We are pleased to announce a joint River Stour Festival and Quay Theatre event. This will be a live-streaming event of The Oak Papers by Dr James Canton of Essex University on Wednesday 9th Septemberat the Quay Theatre, Sudbury at 7pm.
This will be a conversation about the book with questions at the end from the audience that have been sent in in advance, lasting around 45 minutes, starting at 7pm. The event will then be put out on the Quay Theatre’s YouTube channel for several weeks and will be free to watch.
Dr James Canton runs the Wild Writing MA at the University of Essex and has done since its inception in 2009. He is the author of Ancient Wonderings (2017) and Out of Essex: Re-Imagining a Literary Landscape (2013) which was inspired by his rural wandering in East Anglia. He was awarded his PhD by the University of Essex and reviews for the TLS, Caught by the River and Earthlines. Dr Canton is a regular on television and radio and lectures frequently.
His book The Oak Papers is due out on 30 July 2020, published by Canongate (£16.99 Hardback). The book is Radio 4’s Book of the Week for the week commencing 3rd August (listen here). James will also feature on BBC Look East next week so watch out for that.
The Oak Papers is a stunning, meditative and healing book about the lessons we can learn from the natural world, if only we slow down enough to listen. James Canton spent two years sitting with and studying the Honywood Oak. A colossus of a tree, it would have been a sapling when Magna Carta was signed. Inevitably he needs to slow down in order to appreciate it fully, to tune in to its slower time frame, to connect with the ecosystem that lives around it, inside it and beneath it. He examines our long-standing dependency on oak trees, and how that has developed and morphed into myth and legend. We no longer build our houses and boats from them or grind their acorns into flour in times of famine; physically we don’t need them in the same way now. Or do we?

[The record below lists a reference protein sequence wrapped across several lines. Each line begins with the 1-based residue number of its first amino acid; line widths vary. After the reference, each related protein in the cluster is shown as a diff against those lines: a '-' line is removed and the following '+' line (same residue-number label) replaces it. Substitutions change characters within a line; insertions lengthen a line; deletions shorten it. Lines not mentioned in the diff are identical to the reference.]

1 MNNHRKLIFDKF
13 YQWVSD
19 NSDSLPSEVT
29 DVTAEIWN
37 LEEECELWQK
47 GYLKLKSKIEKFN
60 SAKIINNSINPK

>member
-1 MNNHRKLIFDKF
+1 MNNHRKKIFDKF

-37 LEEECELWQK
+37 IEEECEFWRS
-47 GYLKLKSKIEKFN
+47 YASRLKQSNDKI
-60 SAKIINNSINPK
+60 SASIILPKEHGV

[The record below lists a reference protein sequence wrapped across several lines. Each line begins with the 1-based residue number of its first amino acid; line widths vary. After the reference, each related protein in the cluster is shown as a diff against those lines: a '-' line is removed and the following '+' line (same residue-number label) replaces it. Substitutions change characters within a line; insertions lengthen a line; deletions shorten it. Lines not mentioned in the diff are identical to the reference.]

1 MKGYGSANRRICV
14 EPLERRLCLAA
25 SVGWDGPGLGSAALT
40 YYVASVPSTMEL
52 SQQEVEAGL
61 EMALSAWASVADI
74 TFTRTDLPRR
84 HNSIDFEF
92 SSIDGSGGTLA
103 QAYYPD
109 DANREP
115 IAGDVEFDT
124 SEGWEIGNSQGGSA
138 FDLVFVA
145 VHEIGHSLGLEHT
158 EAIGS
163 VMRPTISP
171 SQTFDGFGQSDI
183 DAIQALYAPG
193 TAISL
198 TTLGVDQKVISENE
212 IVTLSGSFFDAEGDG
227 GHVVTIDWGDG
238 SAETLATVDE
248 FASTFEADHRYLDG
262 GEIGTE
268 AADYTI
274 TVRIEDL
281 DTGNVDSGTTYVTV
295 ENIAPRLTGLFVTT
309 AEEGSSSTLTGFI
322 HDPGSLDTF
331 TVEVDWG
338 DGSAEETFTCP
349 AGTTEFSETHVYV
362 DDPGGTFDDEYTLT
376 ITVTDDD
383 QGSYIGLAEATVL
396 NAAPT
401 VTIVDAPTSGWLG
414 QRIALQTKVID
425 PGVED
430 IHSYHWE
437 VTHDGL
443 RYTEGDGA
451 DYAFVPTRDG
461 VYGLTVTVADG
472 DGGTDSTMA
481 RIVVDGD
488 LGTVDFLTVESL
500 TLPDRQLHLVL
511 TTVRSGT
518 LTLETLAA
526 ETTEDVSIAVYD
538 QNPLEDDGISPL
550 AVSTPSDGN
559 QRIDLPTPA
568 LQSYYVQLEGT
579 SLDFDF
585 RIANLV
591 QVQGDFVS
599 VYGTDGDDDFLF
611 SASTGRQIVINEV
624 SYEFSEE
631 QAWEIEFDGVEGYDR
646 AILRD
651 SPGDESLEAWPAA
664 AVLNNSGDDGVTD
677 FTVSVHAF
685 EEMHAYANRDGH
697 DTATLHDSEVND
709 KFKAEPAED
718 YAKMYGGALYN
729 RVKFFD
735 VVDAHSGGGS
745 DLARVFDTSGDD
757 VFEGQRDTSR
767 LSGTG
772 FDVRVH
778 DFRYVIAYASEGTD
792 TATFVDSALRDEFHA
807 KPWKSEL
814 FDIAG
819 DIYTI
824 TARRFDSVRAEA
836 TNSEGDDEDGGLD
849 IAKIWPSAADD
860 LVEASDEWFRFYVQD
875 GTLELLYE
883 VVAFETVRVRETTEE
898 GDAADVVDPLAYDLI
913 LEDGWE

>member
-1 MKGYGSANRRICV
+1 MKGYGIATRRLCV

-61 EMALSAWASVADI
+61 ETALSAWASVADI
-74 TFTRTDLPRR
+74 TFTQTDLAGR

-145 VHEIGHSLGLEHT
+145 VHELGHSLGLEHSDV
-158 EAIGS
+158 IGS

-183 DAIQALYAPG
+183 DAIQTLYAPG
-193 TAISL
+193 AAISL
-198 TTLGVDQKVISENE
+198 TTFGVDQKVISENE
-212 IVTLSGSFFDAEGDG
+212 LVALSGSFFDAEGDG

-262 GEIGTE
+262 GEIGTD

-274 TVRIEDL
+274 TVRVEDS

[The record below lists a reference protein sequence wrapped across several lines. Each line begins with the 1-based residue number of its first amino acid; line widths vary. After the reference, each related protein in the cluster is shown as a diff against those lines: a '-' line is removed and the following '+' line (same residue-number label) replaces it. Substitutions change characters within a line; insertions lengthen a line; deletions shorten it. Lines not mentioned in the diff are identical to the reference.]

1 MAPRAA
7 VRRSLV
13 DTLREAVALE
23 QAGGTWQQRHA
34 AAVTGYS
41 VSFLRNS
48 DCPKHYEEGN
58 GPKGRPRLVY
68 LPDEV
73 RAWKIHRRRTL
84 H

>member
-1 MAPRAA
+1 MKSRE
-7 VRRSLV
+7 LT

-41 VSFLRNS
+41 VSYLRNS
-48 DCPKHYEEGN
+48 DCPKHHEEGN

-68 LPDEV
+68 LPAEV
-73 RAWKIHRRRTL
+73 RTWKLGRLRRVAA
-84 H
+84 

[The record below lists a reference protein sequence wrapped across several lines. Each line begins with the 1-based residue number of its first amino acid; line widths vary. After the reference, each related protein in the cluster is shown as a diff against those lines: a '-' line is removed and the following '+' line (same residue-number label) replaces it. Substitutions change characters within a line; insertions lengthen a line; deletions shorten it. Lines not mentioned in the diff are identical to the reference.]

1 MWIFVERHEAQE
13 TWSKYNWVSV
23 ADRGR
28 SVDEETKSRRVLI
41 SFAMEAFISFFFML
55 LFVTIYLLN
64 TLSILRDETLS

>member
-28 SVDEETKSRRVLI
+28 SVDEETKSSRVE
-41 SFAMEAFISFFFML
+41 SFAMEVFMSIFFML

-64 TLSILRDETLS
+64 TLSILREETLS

This is a profound meditation on the human need for connection with nature, as one man seeks solace beneath the boughs of an ancient oak tree. The tree and its surrounds come to life in shimmering detail, and Canton’s writing has an exquisite, somewhat dreamlike quality. PETER WOHLLEBEN, author of The Hidden Life of Trees
James Canton knows so much, writes so well and understands so deeply about the true forest magic and the important place these trees have in it. Knowledge and joy. SARA MAITLAND
With rare delicacy and precision, James Canton has captured the magnificence and mystique of the oak tree. The Oak Papers is a book of deep knowledge, perception and love. PHILIP MARSDEN
This is a moving, poetic and life-affirming exploration of the idea that a person can form a rich and rewarding bond with an individual tree. The Oak Papers possesses great sensitivity, real wisdom and a deep mystical power. PATRICK BARKHAM
Praise for James Canton:
Intensely alive to the landscape; its pasts, people and creatures. ROBERT MACFARLANE
Canton . . . is a stalker of literary ghosts, following traces across the Essex countryside that might lead him to the writers who might have lived and worked among these landscapes. Times Literary Supplement
We are delighted to announce the recent appointment of two Visitor Development Officers for the Stour Valley, Oka Last and Katherine Davies. They will be supporting the promotion of the River Stour Festival and we look forward to working with them. Here they tell us about their new roles.